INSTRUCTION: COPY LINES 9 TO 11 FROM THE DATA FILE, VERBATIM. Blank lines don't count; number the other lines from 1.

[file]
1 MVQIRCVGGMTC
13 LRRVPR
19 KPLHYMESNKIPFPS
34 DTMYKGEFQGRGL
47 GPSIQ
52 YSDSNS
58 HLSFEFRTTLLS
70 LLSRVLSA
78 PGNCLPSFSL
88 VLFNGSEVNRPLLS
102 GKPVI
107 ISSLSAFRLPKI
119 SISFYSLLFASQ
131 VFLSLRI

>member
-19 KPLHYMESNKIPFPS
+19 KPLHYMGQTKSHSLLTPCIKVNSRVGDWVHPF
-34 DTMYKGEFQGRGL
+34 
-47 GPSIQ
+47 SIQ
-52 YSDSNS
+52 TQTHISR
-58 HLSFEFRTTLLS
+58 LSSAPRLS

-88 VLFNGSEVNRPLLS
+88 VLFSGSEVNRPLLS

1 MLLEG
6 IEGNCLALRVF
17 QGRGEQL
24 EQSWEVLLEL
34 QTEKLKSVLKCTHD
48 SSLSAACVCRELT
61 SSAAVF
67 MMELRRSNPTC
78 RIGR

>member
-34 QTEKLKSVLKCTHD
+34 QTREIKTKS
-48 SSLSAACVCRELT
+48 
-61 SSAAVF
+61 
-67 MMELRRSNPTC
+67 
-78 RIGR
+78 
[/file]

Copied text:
78 PGNCLPSFSL
88 VLFNGSEVNRPLLS
102 GKPVI